Gov. Phil Bryant helps lead the Legislature on issues like education, taxes and corruption in state agencies as it moves into the new session.
Photo by Trip Burns.
Like a comet that is visible to Earth denizens only once in a while, the quadrennial event of the election-year legislative session has commenced.
Capitol observers predict a fairly humdrum 90-day-session (see "Legislators on a Tightrope," page 15), but that's not to say that legislative deliberations won't color election-year posturing, which has already started.
As expected, Republican Gov. Phil Bryant has said he would seek a second term as the state's top executive. Bryant, who is known as a tea-party governor for his stances on socially conservative issues such as abortion and same-sex marriage, appears to be attempting to broaden his appeal with a tax-cut proposal for workers in times of economic abundance.
Bryant is throwing red meat to the slash-and-burn fiscal conservatives by proposing tax breaks that, while small, would give a $921-a-year tax credit to a family of four with a household income of $52,000 and a $75 credit to a single person with an income of $14,590.
While the Republican gubernatorial contest will likely not see many surprises, a big question mark hangs over who will represent the Democratic Party on next November's ballot, which will also feature a ballot initiative about public-education funding, an important issue to Democrats' base.
Because the Legislature is not likely to fund education "adequately" as outlined in MAEP, the public-school advocacy group Better Schools Better Jobs has proposed an amendment for the November ballot that will change the state constitution to require the Legislature to provide an "adequate" and free education for Mississippi schoolchildren. The Legislature has the option to add an additional amendment on the ballot for funding education, but public-school advocates believe the reason they would do this is to confuse voters.
Brandon Presley, a Democrat who serves as Northern District commissioner on the Mississippi Service Commission, recently announced that he would run for another term on the PSC. Presley, whose name had been floating around as a possible Democratic challenger to Bryant, could have given the governor a run for his money given Presley's populist appeal and name recognition (he is a cousin of rock legend Elvis Presley).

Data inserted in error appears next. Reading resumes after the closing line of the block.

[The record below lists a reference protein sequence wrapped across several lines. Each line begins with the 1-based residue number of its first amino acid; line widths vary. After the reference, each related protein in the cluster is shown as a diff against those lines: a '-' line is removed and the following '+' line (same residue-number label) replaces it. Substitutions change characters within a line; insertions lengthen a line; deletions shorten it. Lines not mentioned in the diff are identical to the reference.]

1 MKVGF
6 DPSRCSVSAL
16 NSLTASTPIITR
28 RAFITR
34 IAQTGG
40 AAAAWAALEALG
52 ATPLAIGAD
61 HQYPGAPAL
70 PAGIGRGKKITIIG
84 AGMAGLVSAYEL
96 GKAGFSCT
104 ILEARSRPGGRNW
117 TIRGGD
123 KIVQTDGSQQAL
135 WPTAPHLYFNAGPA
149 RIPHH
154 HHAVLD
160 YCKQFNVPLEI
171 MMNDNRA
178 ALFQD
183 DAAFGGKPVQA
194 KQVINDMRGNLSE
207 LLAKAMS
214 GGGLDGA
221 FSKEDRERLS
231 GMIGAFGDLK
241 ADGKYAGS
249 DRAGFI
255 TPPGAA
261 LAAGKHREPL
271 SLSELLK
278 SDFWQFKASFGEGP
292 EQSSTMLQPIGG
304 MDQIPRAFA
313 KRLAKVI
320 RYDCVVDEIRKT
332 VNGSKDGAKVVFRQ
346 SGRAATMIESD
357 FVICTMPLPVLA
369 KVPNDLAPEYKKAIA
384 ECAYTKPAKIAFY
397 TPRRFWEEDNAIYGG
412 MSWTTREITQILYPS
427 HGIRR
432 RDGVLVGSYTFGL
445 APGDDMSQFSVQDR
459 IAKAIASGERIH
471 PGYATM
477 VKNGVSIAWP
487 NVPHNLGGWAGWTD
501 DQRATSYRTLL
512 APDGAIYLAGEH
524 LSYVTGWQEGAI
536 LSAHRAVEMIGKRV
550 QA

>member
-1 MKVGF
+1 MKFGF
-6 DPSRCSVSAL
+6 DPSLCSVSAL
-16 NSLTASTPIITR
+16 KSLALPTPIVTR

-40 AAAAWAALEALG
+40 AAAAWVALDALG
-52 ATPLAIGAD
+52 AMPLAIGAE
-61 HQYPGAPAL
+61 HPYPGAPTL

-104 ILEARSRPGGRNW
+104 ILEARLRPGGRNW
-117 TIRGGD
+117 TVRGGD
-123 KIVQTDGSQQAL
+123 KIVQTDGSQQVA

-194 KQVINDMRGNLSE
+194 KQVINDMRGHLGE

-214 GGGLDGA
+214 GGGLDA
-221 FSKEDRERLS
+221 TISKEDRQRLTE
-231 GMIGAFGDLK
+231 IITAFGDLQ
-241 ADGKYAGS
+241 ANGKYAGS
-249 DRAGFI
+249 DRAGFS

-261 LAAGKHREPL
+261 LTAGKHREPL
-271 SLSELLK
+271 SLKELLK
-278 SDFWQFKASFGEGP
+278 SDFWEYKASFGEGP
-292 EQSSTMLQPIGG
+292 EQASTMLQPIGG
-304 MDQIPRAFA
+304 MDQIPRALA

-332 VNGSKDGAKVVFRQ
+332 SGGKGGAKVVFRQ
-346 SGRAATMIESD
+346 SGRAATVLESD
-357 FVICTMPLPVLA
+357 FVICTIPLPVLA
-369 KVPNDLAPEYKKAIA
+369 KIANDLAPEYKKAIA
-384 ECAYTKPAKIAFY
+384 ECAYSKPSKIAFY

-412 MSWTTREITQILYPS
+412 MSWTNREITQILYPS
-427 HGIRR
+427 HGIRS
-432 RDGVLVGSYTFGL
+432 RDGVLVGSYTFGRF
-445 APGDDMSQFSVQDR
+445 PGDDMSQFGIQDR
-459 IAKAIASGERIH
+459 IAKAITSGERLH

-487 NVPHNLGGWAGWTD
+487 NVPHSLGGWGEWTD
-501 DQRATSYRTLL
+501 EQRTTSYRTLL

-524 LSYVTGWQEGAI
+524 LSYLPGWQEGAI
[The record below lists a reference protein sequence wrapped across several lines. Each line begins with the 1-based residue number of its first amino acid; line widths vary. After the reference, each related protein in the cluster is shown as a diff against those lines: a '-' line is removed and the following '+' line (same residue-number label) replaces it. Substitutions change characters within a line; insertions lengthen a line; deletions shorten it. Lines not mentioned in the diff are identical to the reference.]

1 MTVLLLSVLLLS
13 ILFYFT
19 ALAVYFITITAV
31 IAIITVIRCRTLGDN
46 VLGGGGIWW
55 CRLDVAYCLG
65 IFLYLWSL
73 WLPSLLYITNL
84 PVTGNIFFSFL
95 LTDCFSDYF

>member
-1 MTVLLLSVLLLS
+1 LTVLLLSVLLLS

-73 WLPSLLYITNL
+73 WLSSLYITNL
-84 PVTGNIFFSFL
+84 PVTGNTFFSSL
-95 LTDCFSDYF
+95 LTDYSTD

With Attorney General Jim Hood, a Democrat, also deciding to stay put for at least another term, the Democratic gubernatorial nomination could turn into a free-for-all.
In other political announcement news, Mitch Tyner, who proved to be an interesting character in the Republican U.S. Senate primary saga as State Sen. Chris McDaniel's lawyer, and Democratic lawmaker Cecil Brown will both run for the open seat on the Mississippi Public Service Commission, which regulates utility companies in the state. The current commissioner, Lynn Posey has declined to seek reelection.
Because of changes made during the last round of redistricting, Brown would have to face off against Republican Rep. Bill Denny, who chairs the House committee that oversees reapportionment, which creates a opportunity for a young, ambitious Democrat from north Jackson.
Also, on Dec. 26, Sanford Johnson—who is deputy advocacy director for Jackson-based Mississippi First—announced that he would run as a Democrat in District 26 to succeed state Rep. Chuck Espy, D-Clarksdale, who is not seeking re-election. Johnson lives in Clarksdale, but is often in Jackson working at the Capitol on education-policy issues. A Starkville native, Johnson launched a website to raise $20,000 for his war chest.
Joel Bomgar, a technology entrepreneur who founded the multi-million dollar Bomgar Corp., declared his candidacy for the Republican primary in Mississippi House of Representatives District 58, the seat of retiring Republican Rita Martinson. Senate Republicans nominated retiring Sen. Giles Ward as Senate president pro tempore, which is likely a political calculation on the part of Lt. Gov. Tate Reeves, who has to hold various competing factions together in his Senate this year.
The top issues facing prospective candidates include the never-ceasing debate over funding of the Mississippi Adequate Education Program, Bryant's tax cut proposal and reforms at the Mississippi Department of Corrections.